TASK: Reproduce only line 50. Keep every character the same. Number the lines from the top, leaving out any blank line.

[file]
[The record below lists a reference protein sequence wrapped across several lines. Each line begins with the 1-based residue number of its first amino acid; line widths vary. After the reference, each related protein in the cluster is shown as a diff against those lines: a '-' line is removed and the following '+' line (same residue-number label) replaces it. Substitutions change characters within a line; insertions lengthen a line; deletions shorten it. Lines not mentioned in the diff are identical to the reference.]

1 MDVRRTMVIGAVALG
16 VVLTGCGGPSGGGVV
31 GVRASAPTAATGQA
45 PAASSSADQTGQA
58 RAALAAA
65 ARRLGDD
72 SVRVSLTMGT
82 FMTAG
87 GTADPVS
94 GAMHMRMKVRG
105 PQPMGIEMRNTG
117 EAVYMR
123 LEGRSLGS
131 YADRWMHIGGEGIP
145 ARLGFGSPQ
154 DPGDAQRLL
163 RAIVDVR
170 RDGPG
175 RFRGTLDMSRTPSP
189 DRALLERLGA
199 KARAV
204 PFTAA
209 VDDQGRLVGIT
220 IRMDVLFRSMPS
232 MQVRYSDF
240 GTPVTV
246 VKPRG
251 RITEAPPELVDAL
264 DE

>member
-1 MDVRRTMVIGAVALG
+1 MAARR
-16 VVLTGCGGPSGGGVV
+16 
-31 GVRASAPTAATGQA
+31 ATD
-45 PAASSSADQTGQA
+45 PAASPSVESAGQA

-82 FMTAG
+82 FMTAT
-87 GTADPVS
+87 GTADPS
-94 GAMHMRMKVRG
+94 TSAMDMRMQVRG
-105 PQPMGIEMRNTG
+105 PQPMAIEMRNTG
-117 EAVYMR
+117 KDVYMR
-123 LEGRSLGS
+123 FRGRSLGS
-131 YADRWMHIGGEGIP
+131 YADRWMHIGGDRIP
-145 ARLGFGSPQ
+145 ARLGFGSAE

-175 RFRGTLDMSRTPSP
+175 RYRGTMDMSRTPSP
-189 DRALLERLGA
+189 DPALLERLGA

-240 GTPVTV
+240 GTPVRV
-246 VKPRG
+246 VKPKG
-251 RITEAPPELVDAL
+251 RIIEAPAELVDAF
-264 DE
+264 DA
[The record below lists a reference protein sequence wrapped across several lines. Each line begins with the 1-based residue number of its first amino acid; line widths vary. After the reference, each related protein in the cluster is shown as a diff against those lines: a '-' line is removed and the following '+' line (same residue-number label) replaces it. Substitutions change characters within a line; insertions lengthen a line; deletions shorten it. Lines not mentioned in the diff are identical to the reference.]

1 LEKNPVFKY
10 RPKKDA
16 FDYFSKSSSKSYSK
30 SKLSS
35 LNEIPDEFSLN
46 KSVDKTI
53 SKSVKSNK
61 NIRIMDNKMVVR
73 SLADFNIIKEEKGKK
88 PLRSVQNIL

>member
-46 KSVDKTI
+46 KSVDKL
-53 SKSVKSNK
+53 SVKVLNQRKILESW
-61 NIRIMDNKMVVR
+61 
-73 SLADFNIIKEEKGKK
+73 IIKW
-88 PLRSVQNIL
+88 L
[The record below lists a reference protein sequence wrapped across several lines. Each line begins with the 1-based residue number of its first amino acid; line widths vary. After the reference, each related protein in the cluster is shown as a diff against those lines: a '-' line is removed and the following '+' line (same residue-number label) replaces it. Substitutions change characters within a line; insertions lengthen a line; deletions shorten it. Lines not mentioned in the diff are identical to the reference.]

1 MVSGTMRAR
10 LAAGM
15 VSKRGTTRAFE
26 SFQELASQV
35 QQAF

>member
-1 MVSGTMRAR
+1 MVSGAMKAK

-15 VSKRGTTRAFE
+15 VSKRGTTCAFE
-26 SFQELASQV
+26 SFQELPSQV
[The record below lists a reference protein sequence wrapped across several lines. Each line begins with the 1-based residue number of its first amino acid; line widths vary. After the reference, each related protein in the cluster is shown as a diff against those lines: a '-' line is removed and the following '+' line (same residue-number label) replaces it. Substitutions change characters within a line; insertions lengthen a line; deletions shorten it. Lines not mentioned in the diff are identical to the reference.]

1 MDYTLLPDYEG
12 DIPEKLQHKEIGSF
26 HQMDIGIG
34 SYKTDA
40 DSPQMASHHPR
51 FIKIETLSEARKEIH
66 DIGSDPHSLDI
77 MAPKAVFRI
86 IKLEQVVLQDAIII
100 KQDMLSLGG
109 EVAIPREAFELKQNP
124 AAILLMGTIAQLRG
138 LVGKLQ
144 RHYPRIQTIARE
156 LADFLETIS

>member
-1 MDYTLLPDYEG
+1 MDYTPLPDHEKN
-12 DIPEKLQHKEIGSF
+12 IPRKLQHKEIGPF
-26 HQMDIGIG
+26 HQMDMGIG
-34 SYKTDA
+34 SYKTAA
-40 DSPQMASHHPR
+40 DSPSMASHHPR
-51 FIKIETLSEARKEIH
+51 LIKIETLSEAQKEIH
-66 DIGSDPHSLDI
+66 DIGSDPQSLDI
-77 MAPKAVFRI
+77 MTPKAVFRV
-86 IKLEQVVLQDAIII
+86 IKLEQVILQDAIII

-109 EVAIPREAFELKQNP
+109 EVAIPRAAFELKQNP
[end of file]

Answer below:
-123 LEGRSLGS